Innovative solutions for post production professionals

ikan See Clearly Now, the Pain is Gone!

The new ikan VL7 portable 7″ LCD display has given my video productions – and my career – a new lease on life! More on that in a moment — but first a bit of history about “portable” monitors. I began filming weddings and events in 1992 with a Hi8 camcorder that had only a small black and white viewfinder, as color LCDs were not invented yet. Not only was it hard to frame and focus using the small b/w viewfinder, but it was also difficult/impossible to know if the white balance was accurate. One could very easily get back to the studio only to find orange or blue people on the video tape!

I’ve always had to wear eyeglasses and never got along very well with a viewfinder, especially when shooting stage events for hours on end. Back in the “olden days,” a portable color TV or production monitor was a part of my kit to be lugged around to every wedding and event shoot, connected to the camera via composite RCA cable. Having the larger, external display allowed me to do a better job with framing, focusing, and white balancing the camera.

Years later, Sony came to my rescue by putting a nice little pop-out color LCD on the sides of their popular VX-2000 and PD-150 cameras. No more lugging a monitor and extension cords with me everywhere I went! No more eye strain! No more purple people! The Sony LCD even got a little bigger and better on my newer Sony FX7 HDV camcorder in more recent years. Everything was going great…and then middle age reared its ugly head.

I’ve been “north of 40” for some time now, and I’ve had increasing trouble the past year or so focusing on things very close to my eyes, with or without glasses. Focusing on the camera LCD for long periods causes eye strain, sometimes resulting in blurred vision. Realizing that an AARP membership is perhaps just around the corner, with some reluctance, I got my first pair of bifocals. Unfortunately, they really don’t help with viewing the camera LCD, which is neither close enough for the bifocal lens to work, nor far enough away for “normal” viewing.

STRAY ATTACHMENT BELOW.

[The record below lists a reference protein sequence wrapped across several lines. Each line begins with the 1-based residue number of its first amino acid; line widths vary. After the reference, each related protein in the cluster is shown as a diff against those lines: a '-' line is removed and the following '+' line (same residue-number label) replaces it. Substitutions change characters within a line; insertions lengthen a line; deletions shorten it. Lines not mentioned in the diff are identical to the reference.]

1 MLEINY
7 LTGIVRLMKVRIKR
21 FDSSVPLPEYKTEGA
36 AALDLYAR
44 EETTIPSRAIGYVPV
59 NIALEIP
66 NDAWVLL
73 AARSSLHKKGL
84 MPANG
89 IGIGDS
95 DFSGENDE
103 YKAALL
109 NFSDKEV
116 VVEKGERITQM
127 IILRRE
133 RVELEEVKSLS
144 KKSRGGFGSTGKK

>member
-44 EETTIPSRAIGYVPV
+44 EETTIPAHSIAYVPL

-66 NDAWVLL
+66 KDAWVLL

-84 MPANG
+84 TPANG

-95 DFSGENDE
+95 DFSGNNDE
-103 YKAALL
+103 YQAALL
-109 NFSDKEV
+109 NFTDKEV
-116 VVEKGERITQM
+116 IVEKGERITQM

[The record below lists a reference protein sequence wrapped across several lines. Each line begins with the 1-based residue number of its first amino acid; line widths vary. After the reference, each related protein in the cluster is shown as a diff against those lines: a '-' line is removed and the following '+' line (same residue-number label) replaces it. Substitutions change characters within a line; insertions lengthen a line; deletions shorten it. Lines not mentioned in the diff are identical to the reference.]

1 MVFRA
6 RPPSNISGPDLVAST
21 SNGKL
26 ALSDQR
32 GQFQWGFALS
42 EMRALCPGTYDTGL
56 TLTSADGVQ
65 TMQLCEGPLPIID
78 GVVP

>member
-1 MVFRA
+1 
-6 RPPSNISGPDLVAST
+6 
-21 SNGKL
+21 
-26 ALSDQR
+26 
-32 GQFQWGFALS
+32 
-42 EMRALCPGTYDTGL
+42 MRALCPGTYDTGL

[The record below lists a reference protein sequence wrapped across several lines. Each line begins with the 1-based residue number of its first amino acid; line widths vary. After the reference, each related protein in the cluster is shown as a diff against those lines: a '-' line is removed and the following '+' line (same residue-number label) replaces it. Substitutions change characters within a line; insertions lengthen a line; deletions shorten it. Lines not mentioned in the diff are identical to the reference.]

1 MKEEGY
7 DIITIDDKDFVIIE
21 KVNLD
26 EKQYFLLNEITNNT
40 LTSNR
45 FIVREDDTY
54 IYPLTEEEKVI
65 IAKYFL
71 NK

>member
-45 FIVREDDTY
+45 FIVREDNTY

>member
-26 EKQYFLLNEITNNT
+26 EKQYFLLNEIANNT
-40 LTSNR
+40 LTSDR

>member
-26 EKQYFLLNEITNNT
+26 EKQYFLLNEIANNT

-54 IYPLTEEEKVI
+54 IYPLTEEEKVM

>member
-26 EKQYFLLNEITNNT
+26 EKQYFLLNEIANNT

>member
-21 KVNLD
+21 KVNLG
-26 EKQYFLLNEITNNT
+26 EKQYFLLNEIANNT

I recently had a very big weekend shooting 6 dance recital shows at 2.5 hours each. In my experience, shooting dance recitals is more challenging than any other event I do. With a wedding ceremony, I can frame and focus a subject, and then relax for a bit before moving to the next subject, allowing my eyes to look around the room for the next shot, but not so with recitals.

When taping dance recitals, there are really no breaks other than a few seconds between each act. I have to focus intently on the LCD image as I simultaneously zoom and pan smoothly to keep all the performers in frame, at the same time riding the exposure control to keep up with the constant lighting changes, and of course sharp focus must also be maintained. It’s infinitely easier to frame and focus a close up of a stationary bride than it is to follow 20 kids moving around the stage when they’re the size of ants on the screen!

I determined that the camera LCD is just too tiny to stare at all day and thought it would be a wise move to invest in a portable LCD monitor. I’d looked at ikan monitors before, and while I’m sure the high-end models are very nice and worth every penny, they had features like HD-SDI, blue gun, and video pass-thru that I’d likely never use, and thus didn’t want to pay for. More recently, ikan released the VL7 monitor with HDMI input which seemed a perfect fit to my needs – and my budget.

The VL7 has a 7″ diagonal screen with 800×480 resolution, switchable between 4:3 and 16:9 display modes. It weighs just over a pound, and one HDMI and two mini-jack composite video inputs are available, with one headphone output. The lower front panel features backlit buttons for power and input, and menu settings which provide onscreen feedback to adjust brightness, contrast, saturation, and sharpness. Underscan and Peaking functions are also available.